Mesa Verde to Continue Current Course of Action for Trespassing Livestock
Contact: Betty Lieurance, 970-529-4608
Contact: Paul Morey, 970-529-4617
In January, 2013, the National Park Service invited public comment regarding a proposal to develop a management plan specific to controlling unclaimed trespass livestock in Mesa Verde National Park in southwestern Colorado. In recent years, trespassing livestock includes between 100-150 horses and 10-20 cattle in and on the border of the park. The purpose of such a plan would have been to address the various issues trespassing livestock have on the park's natural and cultural resources.
The comment period ran from January 17, 2013 through February 28, 2013. About 3,500 comment letters were received by the park, most of which were form letters. The Park carefully evaluated the comments and has determined that the current course of action best accomplishes park goals while minimizing impacts to park resources.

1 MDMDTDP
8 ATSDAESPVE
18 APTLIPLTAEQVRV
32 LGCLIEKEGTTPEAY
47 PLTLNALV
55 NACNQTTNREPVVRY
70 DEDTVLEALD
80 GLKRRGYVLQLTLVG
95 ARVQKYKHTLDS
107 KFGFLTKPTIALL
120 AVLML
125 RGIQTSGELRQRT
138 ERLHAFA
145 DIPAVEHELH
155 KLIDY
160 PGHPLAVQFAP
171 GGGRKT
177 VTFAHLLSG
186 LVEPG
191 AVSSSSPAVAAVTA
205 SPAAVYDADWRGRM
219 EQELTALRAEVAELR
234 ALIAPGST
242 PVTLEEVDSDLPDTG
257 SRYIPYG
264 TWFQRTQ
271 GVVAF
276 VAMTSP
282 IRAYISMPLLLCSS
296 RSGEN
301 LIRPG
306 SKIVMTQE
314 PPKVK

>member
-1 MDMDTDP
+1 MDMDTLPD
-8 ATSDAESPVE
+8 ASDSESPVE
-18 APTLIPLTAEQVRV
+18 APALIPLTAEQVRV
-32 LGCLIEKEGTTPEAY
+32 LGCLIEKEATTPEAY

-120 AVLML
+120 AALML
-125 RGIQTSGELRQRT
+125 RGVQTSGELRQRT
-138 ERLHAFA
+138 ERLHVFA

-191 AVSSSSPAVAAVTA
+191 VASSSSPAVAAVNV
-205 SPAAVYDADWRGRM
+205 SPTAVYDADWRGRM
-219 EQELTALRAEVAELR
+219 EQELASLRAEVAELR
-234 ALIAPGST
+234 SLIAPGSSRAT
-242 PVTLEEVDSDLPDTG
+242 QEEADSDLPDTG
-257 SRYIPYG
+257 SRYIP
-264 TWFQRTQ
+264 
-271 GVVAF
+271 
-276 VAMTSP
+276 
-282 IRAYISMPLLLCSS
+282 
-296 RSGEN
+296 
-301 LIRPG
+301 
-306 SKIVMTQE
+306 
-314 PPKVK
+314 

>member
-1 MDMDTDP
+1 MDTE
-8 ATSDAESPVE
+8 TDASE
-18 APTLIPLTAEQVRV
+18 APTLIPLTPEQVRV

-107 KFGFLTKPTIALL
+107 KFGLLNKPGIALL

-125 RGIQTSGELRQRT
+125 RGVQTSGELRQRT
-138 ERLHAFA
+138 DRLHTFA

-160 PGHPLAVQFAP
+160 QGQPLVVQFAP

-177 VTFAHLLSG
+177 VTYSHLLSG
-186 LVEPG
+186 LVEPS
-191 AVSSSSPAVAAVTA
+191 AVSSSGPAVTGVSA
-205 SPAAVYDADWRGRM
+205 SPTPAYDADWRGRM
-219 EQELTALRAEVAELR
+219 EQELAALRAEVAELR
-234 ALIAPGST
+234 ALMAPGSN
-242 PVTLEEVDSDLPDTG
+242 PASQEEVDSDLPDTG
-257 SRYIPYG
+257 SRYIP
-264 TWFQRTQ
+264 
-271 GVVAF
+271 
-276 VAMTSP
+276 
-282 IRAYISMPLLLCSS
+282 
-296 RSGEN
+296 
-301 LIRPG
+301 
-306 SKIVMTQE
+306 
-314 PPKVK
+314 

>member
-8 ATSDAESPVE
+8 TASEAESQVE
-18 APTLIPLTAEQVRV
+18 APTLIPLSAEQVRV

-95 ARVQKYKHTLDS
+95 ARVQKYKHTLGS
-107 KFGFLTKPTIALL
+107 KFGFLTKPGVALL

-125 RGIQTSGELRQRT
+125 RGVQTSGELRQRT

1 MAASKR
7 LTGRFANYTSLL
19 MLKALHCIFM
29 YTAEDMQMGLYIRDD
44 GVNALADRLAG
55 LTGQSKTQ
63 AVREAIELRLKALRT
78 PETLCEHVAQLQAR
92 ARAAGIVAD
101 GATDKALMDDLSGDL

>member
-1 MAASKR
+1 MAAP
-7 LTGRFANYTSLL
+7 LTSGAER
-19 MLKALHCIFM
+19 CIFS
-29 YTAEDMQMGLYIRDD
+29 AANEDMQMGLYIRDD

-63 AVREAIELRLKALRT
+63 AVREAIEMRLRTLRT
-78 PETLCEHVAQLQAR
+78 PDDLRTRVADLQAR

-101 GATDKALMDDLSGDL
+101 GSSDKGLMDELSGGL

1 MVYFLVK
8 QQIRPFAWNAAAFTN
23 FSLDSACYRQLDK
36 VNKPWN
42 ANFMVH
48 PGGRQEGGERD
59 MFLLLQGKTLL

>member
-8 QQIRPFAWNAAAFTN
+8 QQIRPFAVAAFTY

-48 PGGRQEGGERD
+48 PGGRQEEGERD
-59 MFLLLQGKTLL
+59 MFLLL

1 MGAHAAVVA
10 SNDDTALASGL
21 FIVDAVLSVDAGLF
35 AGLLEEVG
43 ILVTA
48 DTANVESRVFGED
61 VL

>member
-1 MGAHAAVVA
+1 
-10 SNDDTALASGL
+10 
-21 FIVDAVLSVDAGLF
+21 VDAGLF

Therefore, the Park will not pursue development of a specific management plan for trespassing livestock, but instead will concentrate on implementing existing measures utilizing available resources to address trespassing livestock in the following ways:
1. Physically exclude trespass livestock from entering the park using the most appropriate wildlife-friendly fencing designs available to us beginning in the highest priority areas.
2. Create passage ways in the park's boundary fence that allow trespass livestock already in the park to leave the park on their own but not return.
3. Deter trespass livestock already in the park from accessing natural and man-made (artificial) water sources in the park using wildlife-friendly physical barriers.
4. Capture and relocate in the park any trespass livestock that pose an imminent threat to public safety or park resources.
The Park also will continue providing information to the visiting public about the resource impacts and safety hazards posed by trespass livestock in the park.
For more information contact Paul Morey, Wildlife Biologist, at (970) 529-4617.
Did You Know?
In 1891, Swedish scientist Gustaf Nordenskiold studied, explored, and photographed many of Mesa Verde’s cliff dwellings. Considered by many to be the first true archeologist at Mesa Verde, his book, "The Cliff Dwellers of the Mesa Verde," was the first extensive record of its cliff dwellings.